Breaking the Stigma27th January 2020
One to One in the Sunday Times3rd March 2020
Our partnership with Stellenbosch University’s Institute for Life Course Health Research on Enable Phase I has resulted in the publication of an article in Research in Nursing in Health (January 2020). Below are some of the key findings, as well as a link to the full article.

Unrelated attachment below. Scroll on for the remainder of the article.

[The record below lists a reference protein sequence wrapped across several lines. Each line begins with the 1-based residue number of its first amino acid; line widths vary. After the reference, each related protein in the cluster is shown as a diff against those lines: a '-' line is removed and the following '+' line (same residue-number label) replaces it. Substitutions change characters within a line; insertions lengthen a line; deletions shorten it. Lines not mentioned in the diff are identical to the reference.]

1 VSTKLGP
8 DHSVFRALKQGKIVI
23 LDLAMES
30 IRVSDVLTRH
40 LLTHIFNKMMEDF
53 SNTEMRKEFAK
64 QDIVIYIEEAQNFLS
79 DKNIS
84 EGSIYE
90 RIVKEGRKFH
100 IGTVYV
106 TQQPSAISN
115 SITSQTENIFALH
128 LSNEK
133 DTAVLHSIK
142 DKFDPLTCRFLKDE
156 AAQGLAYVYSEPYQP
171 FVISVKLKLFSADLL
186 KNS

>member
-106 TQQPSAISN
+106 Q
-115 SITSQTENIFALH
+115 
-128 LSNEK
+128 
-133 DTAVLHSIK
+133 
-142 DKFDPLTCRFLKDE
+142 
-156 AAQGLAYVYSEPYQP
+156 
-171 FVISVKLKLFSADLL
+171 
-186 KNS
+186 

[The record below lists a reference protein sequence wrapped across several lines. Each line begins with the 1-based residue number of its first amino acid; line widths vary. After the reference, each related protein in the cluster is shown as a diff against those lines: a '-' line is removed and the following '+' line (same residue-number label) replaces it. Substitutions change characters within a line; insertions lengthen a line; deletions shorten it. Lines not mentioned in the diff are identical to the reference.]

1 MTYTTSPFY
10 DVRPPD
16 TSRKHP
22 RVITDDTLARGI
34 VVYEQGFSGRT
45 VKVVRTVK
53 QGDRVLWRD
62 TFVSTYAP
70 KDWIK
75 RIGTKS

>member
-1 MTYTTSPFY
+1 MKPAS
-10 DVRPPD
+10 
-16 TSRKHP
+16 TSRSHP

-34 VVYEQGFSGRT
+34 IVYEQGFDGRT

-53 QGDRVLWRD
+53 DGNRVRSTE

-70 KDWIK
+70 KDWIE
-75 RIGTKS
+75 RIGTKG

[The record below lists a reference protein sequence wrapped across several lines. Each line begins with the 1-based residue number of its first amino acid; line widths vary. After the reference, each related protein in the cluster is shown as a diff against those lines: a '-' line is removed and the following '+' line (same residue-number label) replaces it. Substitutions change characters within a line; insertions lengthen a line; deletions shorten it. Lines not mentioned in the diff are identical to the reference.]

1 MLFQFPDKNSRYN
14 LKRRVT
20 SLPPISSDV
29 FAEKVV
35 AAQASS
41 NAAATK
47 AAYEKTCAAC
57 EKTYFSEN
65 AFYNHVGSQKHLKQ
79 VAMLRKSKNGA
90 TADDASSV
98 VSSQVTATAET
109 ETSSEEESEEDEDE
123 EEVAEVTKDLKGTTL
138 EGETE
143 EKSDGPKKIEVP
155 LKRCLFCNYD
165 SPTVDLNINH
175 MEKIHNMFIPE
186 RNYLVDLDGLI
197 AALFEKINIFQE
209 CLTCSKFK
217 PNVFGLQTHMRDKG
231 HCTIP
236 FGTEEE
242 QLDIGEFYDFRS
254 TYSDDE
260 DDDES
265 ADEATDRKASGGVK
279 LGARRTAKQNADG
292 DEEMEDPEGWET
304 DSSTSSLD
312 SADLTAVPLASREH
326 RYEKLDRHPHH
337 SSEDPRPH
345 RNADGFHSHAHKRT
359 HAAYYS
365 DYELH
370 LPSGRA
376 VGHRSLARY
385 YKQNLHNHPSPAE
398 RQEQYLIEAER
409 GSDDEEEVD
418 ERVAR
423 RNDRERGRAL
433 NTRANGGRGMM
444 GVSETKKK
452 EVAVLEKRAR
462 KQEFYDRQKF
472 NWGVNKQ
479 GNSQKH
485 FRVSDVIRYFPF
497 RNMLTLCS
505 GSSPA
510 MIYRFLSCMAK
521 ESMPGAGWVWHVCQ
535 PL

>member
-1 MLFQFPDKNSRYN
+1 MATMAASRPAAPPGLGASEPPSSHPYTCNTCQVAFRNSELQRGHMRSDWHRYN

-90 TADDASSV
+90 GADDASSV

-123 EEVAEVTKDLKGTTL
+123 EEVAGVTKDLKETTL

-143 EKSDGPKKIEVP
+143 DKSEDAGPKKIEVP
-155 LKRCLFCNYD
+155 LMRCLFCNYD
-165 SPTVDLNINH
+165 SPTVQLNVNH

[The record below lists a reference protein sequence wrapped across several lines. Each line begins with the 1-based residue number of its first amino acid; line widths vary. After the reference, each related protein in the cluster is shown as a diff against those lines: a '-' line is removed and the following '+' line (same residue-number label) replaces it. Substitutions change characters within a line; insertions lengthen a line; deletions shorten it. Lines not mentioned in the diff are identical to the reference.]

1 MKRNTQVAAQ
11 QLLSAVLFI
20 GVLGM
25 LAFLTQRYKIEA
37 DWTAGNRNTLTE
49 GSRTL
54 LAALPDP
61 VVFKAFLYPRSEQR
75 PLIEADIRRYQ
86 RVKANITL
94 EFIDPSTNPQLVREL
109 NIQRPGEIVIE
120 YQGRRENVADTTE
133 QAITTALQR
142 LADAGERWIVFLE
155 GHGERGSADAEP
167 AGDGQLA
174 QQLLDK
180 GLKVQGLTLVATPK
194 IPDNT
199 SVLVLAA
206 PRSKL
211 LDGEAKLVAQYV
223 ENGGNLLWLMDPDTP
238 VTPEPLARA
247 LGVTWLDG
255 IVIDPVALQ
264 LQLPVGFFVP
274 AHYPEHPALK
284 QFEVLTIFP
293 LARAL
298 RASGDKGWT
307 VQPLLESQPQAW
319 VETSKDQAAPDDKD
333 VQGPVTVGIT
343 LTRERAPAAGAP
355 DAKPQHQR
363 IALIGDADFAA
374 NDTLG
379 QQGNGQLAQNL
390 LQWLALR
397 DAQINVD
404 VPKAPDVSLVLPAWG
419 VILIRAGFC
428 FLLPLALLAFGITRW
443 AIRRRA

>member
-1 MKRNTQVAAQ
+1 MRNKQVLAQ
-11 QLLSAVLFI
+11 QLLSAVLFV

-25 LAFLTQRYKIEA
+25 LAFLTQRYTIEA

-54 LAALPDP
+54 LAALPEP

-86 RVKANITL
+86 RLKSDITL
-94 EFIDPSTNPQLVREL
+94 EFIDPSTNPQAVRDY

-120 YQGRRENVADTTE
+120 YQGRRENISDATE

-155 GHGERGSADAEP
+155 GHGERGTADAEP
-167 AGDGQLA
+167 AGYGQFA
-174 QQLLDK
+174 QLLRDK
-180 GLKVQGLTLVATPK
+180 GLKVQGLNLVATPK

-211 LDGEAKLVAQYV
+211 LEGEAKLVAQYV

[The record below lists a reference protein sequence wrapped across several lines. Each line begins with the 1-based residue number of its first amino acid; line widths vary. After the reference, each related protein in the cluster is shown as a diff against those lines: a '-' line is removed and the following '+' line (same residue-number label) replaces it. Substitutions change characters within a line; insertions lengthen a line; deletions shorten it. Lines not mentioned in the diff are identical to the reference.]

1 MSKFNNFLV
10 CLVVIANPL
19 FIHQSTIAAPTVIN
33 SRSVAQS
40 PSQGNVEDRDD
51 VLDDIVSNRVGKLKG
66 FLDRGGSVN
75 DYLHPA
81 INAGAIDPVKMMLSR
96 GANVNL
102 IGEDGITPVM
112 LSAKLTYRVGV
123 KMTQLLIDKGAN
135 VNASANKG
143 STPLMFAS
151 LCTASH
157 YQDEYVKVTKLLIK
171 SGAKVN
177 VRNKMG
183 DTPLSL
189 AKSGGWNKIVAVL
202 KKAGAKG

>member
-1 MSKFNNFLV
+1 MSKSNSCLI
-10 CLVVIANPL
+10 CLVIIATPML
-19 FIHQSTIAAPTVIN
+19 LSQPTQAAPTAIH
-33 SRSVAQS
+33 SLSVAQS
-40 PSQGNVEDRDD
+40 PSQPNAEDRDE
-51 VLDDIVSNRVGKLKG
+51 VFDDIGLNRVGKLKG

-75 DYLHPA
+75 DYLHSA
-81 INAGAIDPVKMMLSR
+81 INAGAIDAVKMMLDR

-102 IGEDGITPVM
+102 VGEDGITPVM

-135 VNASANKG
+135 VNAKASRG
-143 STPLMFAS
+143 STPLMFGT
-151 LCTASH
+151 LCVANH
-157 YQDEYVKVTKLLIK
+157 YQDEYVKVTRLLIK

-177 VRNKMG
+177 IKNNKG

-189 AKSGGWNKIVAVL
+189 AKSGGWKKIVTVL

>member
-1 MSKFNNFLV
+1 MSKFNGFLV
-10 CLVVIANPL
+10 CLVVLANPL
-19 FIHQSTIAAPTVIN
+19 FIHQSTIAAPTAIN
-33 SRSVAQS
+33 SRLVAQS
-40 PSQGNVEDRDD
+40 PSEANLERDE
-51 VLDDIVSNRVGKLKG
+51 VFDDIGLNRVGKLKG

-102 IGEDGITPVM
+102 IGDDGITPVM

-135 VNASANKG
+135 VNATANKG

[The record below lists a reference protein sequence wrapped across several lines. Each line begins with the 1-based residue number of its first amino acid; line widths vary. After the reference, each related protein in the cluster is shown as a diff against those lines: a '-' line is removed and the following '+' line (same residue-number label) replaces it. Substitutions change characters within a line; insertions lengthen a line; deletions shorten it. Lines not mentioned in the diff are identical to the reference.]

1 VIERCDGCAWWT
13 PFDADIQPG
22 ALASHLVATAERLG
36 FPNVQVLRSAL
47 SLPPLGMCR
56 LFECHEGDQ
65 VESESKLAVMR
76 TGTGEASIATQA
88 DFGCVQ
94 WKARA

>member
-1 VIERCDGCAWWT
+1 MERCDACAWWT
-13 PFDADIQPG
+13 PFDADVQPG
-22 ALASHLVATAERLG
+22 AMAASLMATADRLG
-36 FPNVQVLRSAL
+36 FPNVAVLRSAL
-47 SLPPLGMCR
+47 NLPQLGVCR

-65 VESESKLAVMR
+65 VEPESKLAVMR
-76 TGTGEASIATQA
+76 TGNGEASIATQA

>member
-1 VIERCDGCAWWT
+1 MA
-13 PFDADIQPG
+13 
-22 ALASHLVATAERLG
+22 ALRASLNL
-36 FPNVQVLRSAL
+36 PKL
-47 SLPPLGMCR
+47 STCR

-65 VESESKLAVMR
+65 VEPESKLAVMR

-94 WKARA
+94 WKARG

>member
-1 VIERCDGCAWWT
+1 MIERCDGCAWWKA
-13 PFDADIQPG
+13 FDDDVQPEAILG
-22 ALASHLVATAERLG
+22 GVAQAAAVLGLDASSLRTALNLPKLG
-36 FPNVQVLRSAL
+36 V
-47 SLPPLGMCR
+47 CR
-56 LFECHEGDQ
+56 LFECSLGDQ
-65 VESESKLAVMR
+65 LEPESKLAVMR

Community‐based home visiting programs using community health workers (CHWs) have become popular modes of delivering health care services, especially in settings where health workers are overburdened and resources are limited. Yet, little is known about the processes that shape effective implementation in low‐resource settings, and whether these processes adhere to home visitors’ training. This study used the newly‐developed Home Visit Communication Skills Inventory (HCSI) to explore the delivery of a CHW program in rural South Africa. Routine home visits from CHWs to their maternal care clients were audio‐recorded with consent, and later transcribed and translated into English. The HCSI, devised and piloted using existing frameworks and program‐specific training components, consisted of 21 items covering domains related to active listening, active delivery, and active connecting, and was used to score English transcripts of the home visits. The HCSI was used to generate general frequencies and aggregate scores for each CHW. Eighty‐four home visits by 14 CHWs showed a diverse application of communication skills. Active listening and active delivery were common, with fewer instances of active connecting observed. Practices disaggregated by CHW showcased varying strengths by an individual. In reviewing visit characteristics, longer average visit duration was significantly correlated with the presence of multiple types of active connecting skills. While technical skills were widely observed, fewer CHWs engaged in more complex “connecting” skills. The HCSI is a feasible, low‐cost, and practical way to describe home visit fidelity among CHWs. Audio‐based checklists can be used to describe fidelity to a model in the absence of additional supervisory resources